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Jim Hunt

Thanks for all your hard work on the ASIG Neven!

Just a reminder that for the last few weeks I've been updating the Great White Con resources section :)

This part is particularly interesting just at the moment:


By way of example:

Click the image for a larger version, including the Chukchi Sea also.


That's right, Jim. I had forgotten you have a great segment on your blog with images and animations. I'll put a link on the ASIG to that.

Bill Fothergill

Just got back from a low-tech holiday in France - no phone, no computer and a diet that consisted almost entirely of bread, cheese, cakes, porridge, beer and wine. (Nothing like a healthy diet, eh?)

Looking at the updated ASIG page (nice one, Neven) I see that the Arctic Data Archive System VISHOP portal (the IJIS/JAXA replacement) has been replaced by a bloody Twitter feed. Does anyone have the URL enabling access to their sea ice extent chart? The interactive features were amongst the best I have seen, and it would be a pity if it is no longer available.

Given that there was some discussion on an earlier thread concerning physical processes pertaining to sea ice, might it also be an idea to include on the ASIG page some links to resources other than graphs or datasets?

I was thinking in particular of something like the NSIDC's "All About Sea Ice" portal, located at...

To many of the people who comment regularly here, this would be pretty elementary stuff, but it would provide a sort of "Sea Ice 101" for newcomers.

For example, the concept of Freezing Degree Days as a rough proxy metric indicating likely ice growth is something that anybody commenting here should be aware of. I happen to know that the relevant section (Thermodynamics) was updated about 4 years ago, as it was me that provided the NSIDC with an appropriate errata list.

Cheers Bill F

Jim Hunt

Welcome back to Blighty Bill!

VISHOP is down. Back RSN apparently:


Jim Hunt


"Might it also be an idea to include on the ASIG page some links to resources other than graphs or datasets?"

Might be an idea for GWC also. What does the team think should be on the list?

In the meantime I'll get even busier......


Dean B

Forgive what might be a stupid question, but does anyone think its strange that the surface air temperature anomaly in the forcasts maps above have the northern part of Alaska and Canada at 20C above normal for the next 7 days, and that although the artic ice next to those bits are high, there only about 10c higher than normal. So does that mean that their is no snow/ice on those bits of Canada and Alaska, and if so is that normal for this time of the year.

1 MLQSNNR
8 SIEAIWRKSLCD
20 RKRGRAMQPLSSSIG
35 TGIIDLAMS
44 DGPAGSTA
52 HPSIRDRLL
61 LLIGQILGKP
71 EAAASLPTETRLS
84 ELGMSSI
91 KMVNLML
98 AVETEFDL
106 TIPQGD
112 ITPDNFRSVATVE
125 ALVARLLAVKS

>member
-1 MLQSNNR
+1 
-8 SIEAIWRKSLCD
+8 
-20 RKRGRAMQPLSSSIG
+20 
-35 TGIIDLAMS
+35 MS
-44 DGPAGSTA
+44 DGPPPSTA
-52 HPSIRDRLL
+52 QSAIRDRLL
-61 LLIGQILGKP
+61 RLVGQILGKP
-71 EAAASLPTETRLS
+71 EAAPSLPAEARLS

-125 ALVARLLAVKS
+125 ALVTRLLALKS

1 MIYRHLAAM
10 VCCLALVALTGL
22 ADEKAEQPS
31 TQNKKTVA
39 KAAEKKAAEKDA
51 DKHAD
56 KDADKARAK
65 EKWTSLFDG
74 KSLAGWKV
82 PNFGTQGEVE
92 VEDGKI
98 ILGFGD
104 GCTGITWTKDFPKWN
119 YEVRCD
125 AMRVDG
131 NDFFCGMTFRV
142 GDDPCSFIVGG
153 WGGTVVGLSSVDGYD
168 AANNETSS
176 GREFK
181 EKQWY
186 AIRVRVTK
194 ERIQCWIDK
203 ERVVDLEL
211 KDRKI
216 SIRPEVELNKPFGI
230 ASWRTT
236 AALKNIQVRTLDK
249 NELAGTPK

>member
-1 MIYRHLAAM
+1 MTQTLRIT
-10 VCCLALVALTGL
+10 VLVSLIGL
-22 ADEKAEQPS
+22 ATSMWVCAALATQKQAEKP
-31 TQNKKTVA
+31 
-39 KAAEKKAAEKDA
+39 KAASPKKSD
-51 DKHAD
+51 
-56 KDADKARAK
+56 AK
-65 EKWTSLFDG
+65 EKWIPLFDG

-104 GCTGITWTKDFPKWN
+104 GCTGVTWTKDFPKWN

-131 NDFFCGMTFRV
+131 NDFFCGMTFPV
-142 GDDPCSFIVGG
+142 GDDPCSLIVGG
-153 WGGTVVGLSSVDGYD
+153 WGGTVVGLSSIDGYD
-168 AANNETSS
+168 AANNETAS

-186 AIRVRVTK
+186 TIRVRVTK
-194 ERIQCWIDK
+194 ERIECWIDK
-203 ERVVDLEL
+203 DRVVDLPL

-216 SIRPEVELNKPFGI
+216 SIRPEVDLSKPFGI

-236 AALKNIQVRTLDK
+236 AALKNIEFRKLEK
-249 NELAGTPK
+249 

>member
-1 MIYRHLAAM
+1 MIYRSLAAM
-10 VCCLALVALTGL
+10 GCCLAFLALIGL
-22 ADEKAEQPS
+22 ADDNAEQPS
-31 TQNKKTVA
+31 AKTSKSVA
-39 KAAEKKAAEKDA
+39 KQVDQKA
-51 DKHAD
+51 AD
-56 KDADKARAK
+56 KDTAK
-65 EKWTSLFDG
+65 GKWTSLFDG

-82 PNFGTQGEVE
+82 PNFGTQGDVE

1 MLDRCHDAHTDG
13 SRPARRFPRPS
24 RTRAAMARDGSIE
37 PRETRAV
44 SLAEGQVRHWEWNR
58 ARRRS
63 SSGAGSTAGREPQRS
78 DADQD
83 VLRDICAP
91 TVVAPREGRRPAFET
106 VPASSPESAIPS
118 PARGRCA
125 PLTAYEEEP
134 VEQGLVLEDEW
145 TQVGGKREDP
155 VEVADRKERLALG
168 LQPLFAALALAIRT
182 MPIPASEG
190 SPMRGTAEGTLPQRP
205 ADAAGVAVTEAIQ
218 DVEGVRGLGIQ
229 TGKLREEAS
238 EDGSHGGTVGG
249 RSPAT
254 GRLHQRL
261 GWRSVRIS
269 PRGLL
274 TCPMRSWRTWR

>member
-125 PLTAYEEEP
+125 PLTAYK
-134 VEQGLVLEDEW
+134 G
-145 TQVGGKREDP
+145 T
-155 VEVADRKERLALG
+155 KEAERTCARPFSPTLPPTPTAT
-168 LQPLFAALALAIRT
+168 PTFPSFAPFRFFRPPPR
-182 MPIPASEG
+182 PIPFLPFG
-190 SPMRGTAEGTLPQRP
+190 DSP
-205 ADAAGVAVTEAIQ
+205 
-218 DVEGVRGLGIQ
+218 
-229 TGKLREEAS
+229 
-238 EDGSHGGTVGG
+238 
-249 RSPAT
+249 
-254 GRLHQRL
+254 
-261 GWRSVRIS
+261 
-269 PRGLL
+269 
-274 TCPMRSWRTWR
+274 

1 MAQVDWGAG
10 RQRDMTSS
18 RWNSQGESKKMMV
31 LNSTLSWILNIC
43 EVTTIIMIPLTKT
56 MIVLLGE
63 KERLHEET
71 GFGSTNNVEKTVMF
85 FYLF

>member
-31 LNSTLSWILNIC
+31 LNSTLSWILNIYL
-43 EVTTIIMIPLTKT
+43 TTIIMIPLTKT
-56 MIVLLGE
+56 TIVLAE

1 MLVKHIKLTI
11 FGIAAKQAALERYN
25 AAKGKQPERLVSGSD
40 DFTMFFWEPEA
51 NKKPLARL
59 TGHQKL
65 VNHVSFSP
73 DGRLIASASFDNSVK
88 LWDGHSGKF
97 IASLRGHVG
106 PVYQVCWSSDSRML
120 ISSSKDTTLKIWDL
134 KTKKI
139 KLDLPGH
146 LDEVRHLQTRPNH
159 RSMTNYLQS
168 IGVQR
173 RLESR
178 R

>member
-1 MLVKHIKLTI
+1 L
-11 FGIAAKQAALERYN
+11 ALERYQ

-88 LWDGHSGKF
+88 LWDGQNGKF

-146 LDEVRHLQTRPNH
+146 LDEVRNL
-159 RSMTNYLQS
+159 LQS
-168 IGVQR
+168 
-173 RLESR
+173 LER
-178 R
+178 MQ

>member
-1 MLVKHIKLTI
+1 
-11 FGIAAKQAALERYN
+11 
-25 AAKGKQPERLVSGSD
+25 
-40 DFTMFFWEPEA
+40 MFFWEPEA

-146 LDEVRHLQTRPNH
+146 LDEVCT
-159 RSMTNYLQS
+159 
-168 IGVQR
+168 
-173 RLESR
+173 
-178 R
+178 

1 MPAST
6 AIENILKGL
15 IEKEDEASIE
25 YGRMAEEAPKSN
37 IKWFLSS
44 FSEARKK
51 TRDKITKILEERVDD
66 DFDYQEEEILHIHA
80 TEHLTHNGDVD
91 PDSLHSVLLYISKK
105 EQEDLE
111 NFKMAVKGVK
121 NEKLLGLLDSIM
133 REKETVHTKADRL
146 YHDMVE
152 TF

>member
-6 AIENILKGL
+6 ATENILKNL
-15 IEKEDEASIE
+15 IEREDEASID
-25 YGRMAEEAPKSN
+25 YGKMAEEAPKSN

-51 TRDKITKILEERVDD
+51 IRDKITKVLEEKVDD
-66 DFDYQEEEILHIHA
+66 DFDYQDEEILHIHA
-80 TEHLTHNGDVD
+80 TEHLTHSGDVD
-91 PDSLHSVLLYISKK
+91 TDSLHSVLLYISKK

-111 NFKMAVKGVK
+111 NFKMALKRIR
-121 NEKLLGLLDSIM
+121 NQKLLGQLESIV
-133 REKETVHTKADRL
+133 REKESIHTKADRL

Seke Rob

Dean B, visit Rutgers global snow lab at http://climate.rutgers.edu/snowcover/ Yes, Alaska and NW Canada are substantially snow free.

Chris Reynolds


The latest snow cover is from Rutgers.

But that only takes us up to early May. At that time there was snow there.

However there is MODIS.

And that does indeed show a lot of snow free land in the region of greatest warming as you suspect.


And here's the anomaly (red):

Unfortunately I can't link to this image on the ASIG Daily Graphs page, but there are other snow cover maps there that show the same (you have to scroll down a bit to the Snow Cover segment.


Dean, these forecasts maps are all for O:00 GMT which makes 3pm in Alaska or so, for each and all maps. Those mountains look lit at +20C but they only so for a few hours (precisely afternoon).
Reason why temps along Eurasian coast also zero or negative in all maps.
You have to mentally factor out the daily cycle, or go to the reanalyzer www to see the 3-hourly forecasts.


Regarding temperatures in arctic Canada, Inuvik just hit 26.9 C / 80.4 F (a new monthly record all-time hottest temperature there during May according to the Wikipedia page for Inuvik), and Tuktoyaktuk just hit 21.7 C / 71.1 F (a new monthly record all-time hottest temperature there during May according to the Wikipedia page for Tuktoyaktuk).

Jim Hunt

Neven - Thanks very much for the link to GWC. Here's my response:


It looks suspiciously as though you were one of the very first people ever to go swimming in Santa's Secret Summer Swimming Pool!

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